A demonstration of the gluing process takes place for groups as they are ready. The trick with the gluing is to not put on too much glue. Rather they need to create a thin, even skim of glue down the entire length of one board. Once the glue is applied the two pieces are stuck together. While applying constant pressure to hold the two pieces together they are gently slid back and forth until the glue beads up in the seam. Once both boards are glued, they need to rest for 20 minutes before they can be moved and 24 hours before they are cured.

After curing students mark out the cuts to create the angled sides and then cut. This is often the most difficult cut as the tendency for their saws to angle and drift off the line is pretty great. Often after these cuts are made, they will use the hand place to square up the cuts and try to even the angles. Patience while making these cuts helps to give the best results and it is here that the kids who have mastered sawing demonstrate the skill.

The next step is to use the drill press to make the holes for the dowel. Students mark their holes on each end board and make sure they are in alignment between the ends. Failure to align the holes means the dowel won't fit. After a lesson on using the drill press, they make their holes and then spend some time sanding edges before they begin final construction.

Step 4: Putting It Together

At this point students are really happy to not have to saw anything anymore. For many a new challenge begins, hammering a nail.

A demonstration of how to hold the hammer and how to start a nail is followed by some time practicing on scrap. Working with their partners, students start the first four nails on one end piece. Ideally, this means the nails are driven so that they just barely peek through the end board. They then put a skim of glue onto the end of the plywood base and with their partners help line up the pieces carefully. The partner holds the end piece while the builder hammers the nails flush. They then swap and do the other partners piece and then repeat with the other end.

Sometimes students don't get things lined up perfectly. To prevent a gap, they can use a hand plane to take down one side of the plywood or end piece, so everything is flush.

Following the same steps, working with their partner again, they attach the sides. With the sides I have them hammer in five nails across the bottom edge and then start one on each upper corner. I usually help them with lining up the last nails on the corners to make sure the box is square. This involves applying pressure to flex the end piece in or out so that it lines up with the side board and makes a nice corner.

After the sides are on the dowel is slid through the holes and glued in place. Sometimes the dowel needs to be sanded so that it fits well. Once the glue has cured students use a hand plane and sandpaper to clean everything up and make sure there is nothing for them to snag on.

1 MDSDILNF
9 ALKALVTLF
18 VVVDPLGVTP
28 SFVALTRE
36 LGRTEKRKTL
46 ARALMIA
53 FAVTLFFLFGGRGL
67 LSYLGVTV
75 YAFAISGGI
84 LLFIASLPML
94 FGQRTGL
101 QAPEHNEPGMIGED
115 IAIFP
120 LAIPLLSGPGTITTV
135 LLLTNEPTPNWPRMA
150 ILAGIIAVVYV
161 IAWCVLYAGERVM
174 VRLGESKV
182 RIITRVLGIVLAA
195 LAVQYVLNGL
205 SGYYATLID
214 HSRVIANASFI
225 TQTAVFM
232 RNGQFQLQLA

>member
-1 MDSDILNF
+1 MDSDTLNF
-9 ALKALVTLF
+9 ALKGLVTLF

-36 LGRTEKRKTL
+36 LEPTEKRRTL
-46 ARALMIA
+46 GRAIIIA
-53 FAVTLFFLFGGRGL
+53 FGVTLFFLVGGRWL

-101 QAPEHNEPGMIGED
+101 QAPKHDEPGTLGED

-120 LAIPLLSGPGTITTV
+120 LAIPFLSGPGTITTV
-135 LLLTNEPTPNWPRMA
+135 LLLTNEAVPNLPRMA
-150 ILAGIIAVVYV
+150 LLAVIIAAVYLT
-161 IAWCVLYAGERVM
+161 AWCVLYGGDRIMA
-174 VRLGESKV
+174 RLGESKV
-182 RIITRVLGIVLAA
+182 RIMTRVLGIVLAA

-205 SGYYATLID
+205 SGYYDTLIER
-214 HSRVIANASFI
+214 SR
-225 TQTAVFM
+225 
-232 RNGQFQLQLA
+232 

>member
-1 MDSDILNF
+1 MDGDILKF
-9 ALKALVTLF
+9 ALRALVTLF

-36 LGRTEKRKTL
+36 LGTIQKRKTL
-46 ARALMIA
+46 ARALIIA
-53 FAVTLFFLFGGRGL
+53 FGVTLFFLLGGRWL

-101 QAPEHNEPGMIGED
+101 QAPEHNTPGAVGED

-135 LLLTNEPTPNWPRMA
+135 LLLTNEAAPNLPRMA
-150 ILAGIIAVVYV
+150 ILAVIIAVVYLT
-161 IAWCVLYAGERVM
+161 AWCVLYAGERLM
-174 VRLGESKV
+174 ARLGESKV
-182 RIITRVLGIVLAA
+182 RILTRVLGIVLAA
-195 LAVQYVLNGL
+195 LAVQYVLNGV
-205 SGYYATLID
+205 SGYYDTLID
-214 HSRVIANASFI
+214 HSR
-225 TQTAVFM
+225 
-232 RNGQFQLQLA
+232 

Step 5: Personalizing and Finishing

The final step is personalizing. This project is the first thing we do at the start of the semester. Once complete the toolbox becomes their project caddy for the rest of the semester. At the end of the semester they get to take it home. So that it is easy to see which is their box, students use a soldering iron to burn their name and the year into one end of the toolbox.

I provide suggestions on what works best and a template, but give them freedom to experiment. To being with each student creates a doc with their name and year in a big font and prints this off. I encourage simple, straight fonts that aren't too wide. For students who speak another language at home I encourage them to write their name in their home language as well.

With their name printed they tape a piece of carbon paper to the end of the toolbox and their name template on top and then trace with a dull pencil over the template to transfer the carbon image onto the wood. Be careful with this step as wayward taps and scratches on the paper will also be transferred to the wood. The carbon marks can only be removed by sanding.

After making the carbon transfer students spend some time practicing with the soldering iron on some of their leftover board so they get a feel for the way the wood responds to the iron. We generally work with the iron set to 400-450C and use a variety of tips. The wider tips usually work better. Giving enough time to really get comfortable with the soldering iron helps improve the quality. Don't let them rush in and really encourage taking it slow, taking breaks and not pushing down too hard into the wood.

Once the burning is complete, students use sandpaper to remove and stray marks and leftover carbon. We do not stain, seal, or oil the toolboxes but this could absolutely be done. I like the way they age over the semester as the students handle them.